On the sixth day of our trip, the antibiotics had kicked in and we were guardedly optimistic that everyone was FINALLY ready for some adventures. We visited the Centre d’ Pompidou (Museum of Modern Art) and went to the circus (Cirque d’ Hiver). Both were AMAZING. This particular circus has been produced by the same family in Paris since the 1930s. It featured a lion tamer, amazing acrobats, a phenomenal tightrope act, some hilarious clowns, a live orchestra, and jugglers. The amphitheater was all red and velvet and had a romantic, old-world feel. We all had a blast! The night was topped off by a delicious pizza dinner en route back to the Metro. The next day, we made it to Notre Dame and the boys took a ride on the carousel outside the Hotel de Ville (where the mayor and city offices are housed).
Sometime during our first few days in France, Chris made contact with one of the foreign exchange students (Gaelle) that lived with his family many years ago. Gaelle and her husband, Giuaum (spelling?) live in the heart of Paris with their three-year-old daughter, Nina. As luck would have it, Gaelle is pregnant with twins and had just been placed on maternity leave (in France you get 6 weeks before your due date for each child…meaning Gaelle gets 12 weeks). Since Nina is in school during the day, Gaelle was free to hang out. She graciously invited us to stay with her for a few days so that we could be closer to the action. This was an offer we couldn’t refuse…especially since we had burned through so much of our vacation time being sick! We planned to head to her apartment on the eighth day of our vacation and spent the seventh day visiting the Eiffel Tower and having a goodbye dinner with our very gracious first hosts (Abdul, Claire, and Maya). It was so great to see them and we regretted that so much of our time was tainted by sickness. We felt especially horrible that when we left for Gaelle’s, Claire had caught Boris’ cold and Maya had a touch of the stomach flu. Oy! We are the WORST house guests ever! We hope we can make it up to them soon.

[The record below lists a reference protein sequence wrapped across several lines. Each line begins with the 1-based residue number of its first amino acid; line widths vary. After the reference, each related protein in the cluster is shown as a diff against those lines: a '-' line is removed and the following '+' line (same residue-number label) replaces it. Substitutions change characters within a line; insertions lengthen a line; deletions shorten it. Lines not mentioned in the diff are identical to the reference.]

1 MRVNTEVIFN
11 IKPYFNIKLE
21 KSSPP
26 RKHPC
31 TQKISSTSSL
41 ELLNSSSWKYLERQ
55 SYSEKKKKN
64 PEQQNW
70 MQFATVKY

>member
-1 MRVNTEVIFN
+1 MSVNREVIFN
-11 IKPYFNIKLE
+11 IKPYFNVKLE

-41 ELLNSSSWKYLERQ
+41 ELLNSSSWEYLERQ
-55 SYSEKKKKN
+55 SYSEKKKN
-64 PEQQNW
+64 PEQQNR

FINALLY feeling 100% ready to take full advantage of Paris, we spent the last couple days of our vacation making up for lost time. We saw the Arc de Triumphe, Hotel des Invalides/Napoleon’s Tomb, Musee Rodin, Musee d’ Orsay, the Louvre, Champs Elysees, the Conciergerie (where Marie Antoinette lived/was imprisoned before her unfortunate end), Sainte-Chapelle (an amazing church that was built in the 1200s and 1300s. It features the most beautiful stained glass I have ever seen), and Musee du quai Branly (African and Asian Art). We also took a boat ride down the Seine. Highlights for Chris and I included seeing amazing art and architecture unlike anywhere else in the world. Highlights for Oscar and Boris included riding on the moving walkways in the Metro and airports and seeing the “army guys” that patrol the major monuments and Metro stops to prevent terrorist attacks. On one occasion, we even got to see them blow up a strange package! (Scary for us, thrilling for the boys.)
Shortly before departing for our trip, I came across some happiness research that indicates the happiness gained from the acquisition of things—if you’re lucky—only lasts about 9 months. The stuff gets old, you get used to having it, take it for granted, etc. In contrast, the happiness gained from experiences never wanes. Memories can always be retrieved to elicit (almost) the same joy as the original marvelous experience. Our trip to Paris did much to solidify this concept for me. Even with the hardships, I was left feeling that if I have to budget, live in a small house and drive an old car forever, I’ll do it if it means that I’ll have some expendable income to create memories like the ones we just had in Paris. Yesterday, we were at Costco and Oscar spotted a picture of the Eiffel Tower. “Look, Mama!,” he said very excitedly, “The Eiffel Tower.” “That’s right, baby,” I said. Inside, I was thinking how great it is that now, the Eiffel Tower isn’t just an iconic picture to Oscar but an experience he can retrieve and relive forever. Hopefully, this is just the beginning of turning many more of the world’s wonders into fantastic memories for my boys. Vive la France!